ocial media applications have, for the most part, taken on similarities amongst one another. Markedly it seems many apps have taken the approach of including ‘stories’ or ‘highlights’ in a horizontally scrolling view across the top of their mobile apps, with the vertically scrolling ‘feed’ falling below. In the past, prototyping these interactions meant multiple art-boards, and some ingenuity. Thankfully, with powerful features like scroll groups in Adobe XD, not only is this type of layout possible to prototype, it can also be done rather effortlessly. In this guide, you’ll learn how to create a horizontally scrolling interaction for a social photo app on the iPhone.
The same approach can be used for either iOS or Android platforms, but this article will be using iOS assets as examples. iOS and Material design (Android) UI kits are available via the file menu in Adobe XD. Select “Get UI Kits” and the platform you wish to work with. To help you get started quickly, the starter file contains a set of pre-built assets you can use to follow along.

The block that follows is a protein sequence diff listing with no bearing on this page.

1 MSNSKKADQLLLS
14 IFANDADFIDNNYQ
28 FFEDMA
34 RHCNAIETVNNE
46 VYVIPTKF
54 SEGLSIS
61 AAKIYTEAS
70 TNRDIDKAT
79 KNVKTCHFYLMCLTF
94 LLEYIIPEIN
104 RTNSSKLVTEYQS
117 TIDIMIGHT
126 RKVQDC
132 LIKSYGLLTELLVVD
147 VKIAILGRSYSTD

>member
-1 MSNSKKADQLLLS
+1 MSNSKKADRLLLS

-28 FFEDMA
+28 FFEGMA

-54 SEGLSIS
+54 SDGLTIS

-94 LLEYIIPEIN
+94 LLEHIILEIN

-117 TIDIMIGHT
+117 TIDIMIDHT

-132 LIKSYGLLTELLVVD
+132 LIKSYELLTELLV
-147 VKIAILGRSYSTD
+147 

Setting up the design
To get started, the appropriate device artboard needs to be created. Adobe XD makes this easy with several popular device presets available to choose from. These can either be selected on the start screen when creating a new file, or by clicking the artboard tool at any time in an open document. The desired preset can then be selected from the panel on the right.
By default artboards are set to a white background, but this can be overridden by selecting a fill color in the property inspector on the right, or by clicking “I” on the keyboard to enable the eyedropper, allowing you to select the desired color. In this case, the dark blue colour.
For this iOS application, both the top navigation bar, and bottom tab bar are important elements for creating boundaries for the content in the design. These elements can be dragged in from the assets panel on the left and positioned onto the newly created artboard.
To ensure the elements are positioned precisely, the alignment tools in the top right of the property inspector can be used. For the navigation bar, ensure it is aligned to the top, and either the left (it is best to align full width items to the left in the case where the artboard needs to be resized). The tab bar will be aligned to the bottom and the left.
Fixing the navigation